This week nations gathered for the implementation progress review of the Samoa pathway, a collection of concerted actions to guide actions and address the common vulnerabilities and challenges SIDS face. Photo: UN Photo/Eskinder Debebe


Small Island Developing States’ (SIDS) communities have long been blessed with vast ocean and island resources, inspiring rich heritages and cultures. But this geography also exposes them to common challenges, vulnerabilities, indebtedness and dependencies that make their paths towards sustainable development even more complex.

For this reason, nations gathered in Samoa at the 2014 International Conference on SIDSreaffirmed commitments to the sustainable development of SIDS,  identifying 17 priority action areas to help achieve the 2030 Agenda. These priorities range from climate change, to sustainable and inclusive economic growth, gender equality and partnerships.

This week I joined the implementation progress review of the Samoa pathway, which emphasizes concerted actions at the national, regional and global levels. These action areas mirror the common vulnerabilities and challenges SIDS face and provide guidance for the needed joint actions thereafter.

The landscape of SIDS’ vulnerabilities is constantly changing along with the world’s development dynamics. In the recent special report by the IPCC, the vulnerabilities of SIDS were projected to be significantly exacerbated by a 1.5 C warmer climate - threatening SIDS population’s health, livelihoods, food security, water supply, infrastructure, human security, cultural heritages and economic growth.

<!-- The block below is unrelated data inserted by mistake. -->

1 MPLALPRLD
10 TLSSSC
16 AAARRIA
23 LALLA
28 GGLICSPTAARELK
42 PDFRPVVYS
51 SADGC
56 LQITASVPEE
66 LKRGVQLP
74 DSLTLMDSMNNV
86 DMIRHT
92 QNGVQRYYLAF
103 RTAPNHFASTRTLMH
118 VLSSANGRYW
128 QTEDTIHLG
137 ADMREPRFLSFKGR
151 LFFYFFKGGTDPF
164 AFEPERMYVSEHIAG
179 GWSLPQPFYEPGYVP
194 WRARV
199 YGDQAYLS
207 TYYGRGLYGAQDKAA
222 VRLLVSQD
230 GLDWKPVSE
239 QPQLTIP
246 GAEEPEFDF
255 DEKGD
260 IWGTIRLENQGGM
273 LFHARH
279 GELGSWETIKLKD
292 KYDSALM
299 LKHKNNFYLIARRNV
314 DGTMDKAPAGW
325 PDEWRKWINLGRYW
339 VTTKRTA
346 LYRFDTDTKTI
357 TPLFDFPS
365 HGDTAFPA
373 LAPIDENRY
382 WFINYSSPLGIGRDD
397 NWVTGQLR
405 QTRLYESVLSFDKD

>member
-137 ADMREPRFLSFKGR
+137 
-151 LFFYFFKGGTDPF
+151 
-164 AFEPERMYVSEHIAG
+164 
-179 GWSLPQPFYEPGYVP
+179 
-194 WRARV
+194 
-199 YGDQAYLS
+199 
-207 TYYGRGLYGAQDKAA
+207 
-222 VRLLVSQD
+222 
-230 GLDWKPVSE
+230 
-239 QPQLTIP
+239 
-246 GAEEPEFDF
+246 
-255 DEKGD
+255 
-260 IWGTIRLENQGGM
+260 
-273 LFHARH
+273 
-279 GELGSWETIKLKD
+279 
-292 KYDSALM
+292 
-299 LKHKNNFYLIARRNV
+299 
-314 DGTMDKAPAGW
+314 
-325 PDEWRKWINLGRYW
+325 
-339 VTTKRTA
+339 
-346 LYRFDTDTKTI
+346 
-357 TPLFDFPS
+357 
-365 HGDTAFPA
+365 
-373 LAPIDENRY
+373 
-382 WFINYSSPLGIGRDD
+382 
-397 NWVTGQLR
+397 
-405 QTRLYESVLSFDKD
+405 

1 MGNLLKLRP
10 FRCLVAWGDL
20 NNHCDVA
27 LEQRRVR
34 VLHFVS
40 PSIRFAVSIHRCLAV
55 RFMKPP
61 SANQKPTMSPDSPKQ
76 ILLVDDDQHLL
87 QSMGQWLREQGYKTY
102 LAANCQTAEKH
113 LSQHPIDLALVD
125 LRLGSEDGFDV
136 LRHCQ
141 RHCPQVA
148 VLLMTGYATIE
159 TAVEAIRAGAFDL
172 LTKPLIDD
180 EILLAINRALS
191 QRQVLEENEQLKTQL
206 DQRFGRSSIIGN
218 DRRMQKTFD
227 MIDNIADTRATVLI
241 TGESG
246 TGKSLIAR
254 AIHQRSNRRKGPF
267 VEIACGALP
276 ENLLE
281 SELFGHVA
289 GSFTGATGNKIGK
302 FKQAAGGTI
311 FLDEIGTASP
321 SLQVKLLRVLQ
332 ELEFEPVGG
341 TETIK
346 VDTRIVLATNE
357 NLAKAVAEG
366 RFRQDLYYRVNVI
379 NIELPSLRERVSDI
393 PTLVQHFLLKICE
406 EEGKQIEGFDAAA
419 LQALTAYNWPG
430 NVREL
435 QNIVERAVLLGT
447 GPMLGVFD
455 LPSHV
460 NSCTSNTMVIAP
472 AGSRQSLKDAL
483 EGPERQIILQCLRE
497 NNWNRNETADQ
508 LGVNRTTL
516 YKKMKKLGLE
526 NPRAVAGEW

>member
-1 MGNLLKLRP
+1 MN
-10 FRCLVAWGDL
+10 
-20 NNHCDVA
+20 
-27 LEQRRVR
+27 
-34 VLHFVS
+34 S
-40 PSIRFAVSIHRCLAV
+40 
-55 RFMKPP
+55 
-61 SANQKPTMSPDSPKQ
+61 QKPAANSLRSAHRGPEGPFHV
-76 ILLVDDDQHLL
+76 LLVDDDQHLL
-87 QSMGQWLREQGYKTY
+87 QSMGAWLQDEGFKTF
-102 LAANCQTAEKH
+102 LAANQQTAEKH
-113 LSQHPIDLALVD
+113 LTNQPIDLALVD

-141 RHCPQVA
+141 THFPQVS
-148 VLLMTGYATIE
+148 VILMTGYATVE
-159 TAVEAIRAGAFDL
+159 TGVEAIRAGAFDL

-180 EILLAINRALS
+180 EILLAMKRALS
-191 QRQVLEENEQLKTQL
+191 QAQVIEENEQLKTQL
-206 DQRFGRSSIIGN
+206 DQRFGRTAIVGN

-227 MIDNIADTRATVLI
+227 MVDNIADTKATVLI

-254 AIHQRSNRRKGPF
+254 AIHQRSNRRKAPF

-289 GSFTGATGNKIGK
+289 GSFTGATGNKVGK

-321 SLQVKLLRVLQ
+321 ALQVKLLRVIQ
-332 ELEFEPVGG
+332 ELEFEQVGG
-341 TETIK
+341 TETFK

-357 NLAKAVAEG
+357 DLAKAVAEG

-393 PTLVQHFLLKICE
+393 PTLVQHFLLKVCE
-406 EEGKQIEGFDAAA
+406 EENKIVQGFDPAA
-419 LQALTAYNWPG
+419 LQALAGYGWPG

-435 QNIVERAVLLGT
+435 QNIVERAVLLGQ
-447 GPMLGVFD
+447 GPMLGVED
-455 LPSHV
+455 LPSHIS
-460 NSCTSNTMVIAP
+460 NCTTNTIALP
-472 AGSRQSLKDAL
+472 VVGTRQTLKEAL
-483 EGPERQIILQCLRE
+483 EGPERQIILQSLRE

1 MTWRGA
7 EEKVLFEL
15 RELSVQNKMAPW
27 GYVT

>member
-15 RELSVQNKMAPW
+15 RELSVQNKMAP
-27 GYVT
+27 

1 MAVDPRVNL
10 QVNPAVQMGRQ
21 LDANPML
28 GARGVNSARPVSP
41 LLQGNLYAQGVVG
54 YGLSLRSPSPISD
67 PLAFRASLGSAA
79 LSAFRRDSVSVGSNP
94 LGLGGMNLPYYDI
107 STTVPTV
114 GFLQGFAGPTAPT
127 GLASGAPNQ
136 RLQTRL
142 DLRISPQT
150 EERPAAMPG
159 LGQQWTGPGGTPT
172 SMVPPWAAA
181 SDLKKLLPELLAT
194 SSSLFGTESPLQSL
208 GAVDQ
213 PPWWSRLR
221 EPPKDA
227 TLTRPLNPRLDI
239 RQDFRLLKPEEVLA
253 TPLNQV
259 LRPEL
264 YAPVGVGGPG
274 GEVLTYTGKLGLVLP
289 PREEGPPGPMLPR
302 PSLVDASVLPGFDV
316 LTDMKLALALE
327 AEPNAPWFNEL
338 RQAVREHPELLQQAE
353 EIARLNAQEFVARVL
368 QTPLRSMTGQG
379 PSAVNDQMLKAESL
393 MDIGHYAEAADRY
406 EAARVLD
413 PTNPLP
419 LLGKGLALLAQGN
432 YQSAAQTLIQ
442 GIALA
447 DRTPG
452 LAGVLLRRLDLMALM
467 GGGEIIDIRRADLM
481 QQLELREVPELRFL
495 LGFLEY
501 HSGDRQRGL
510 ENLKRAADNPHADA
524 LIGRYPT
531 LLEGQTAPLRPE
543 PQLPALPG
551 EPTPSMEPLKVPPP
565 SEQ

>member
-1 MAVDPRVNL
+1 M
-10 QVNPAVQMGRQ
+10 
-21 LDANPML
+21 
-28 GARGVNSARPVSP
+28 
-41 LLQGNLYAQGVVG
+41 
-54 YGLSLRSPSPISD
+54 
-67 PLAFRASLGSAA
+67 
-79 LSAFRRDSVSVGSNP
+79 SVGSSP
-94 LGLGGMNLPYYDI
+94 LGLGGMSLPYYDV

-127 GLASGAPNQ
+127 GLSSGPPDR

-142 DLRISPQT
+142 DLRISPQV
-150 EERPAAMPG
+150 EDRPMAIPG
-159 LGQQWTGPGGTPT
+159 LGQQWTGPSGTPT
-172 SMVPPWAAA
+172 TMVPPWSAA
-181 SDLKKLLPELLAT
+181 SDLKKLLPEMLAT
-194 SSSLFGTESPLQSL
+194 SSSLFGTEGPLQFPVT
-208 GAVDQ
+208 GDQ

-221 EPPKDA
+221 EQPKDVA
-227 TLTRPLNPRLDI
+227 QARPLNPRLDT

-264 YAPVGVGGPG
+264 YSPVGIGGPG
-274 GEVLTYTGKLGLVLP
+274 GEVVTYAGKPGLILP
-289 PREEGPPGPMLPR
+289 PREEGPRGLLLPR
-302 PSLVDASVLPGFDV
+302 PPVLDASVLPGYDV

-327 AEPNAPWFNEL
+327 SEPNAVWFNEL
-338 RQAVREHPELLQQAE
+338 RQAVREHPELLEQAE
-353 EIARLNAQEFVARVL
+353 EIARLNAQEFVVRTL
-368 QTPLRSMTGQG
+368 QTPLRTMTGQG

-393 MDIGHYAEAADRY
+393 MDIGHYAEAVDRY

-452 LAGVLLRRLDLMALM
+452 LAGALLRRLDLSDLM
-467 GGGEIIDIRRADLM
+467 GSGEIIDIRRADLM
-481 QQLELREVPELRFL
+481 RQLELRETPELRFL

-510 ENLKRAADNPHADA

The anticipated decline of marine fisheries of 3 million metric tons per degree warming would have serious impacts for the Indo-Pacific region and the Arctic. Yet, simultaneously, various development opportunities are in play to help mitigate vulnerabilities and dependencies. Tourism, one of the world’s fastest growing sectors, is becoming the main economic activity for many SIDS, creating employment and generating income and foreign exchange earnings that are equivalent to over 20 percent of GDP in two fifths of the SIDS (where data is available).

Additional public sources of environmental financing, such as the Green Climate Fund (GCF), are also changing SIDS’ state of affairs. In June 2018, 15 projects totalling $786 million, or 21.4 percent of the total GCF approved funding, began implementation. The projects will increase SIDS’ resilience to the environment and economic shocks and improve the management of their natural resources.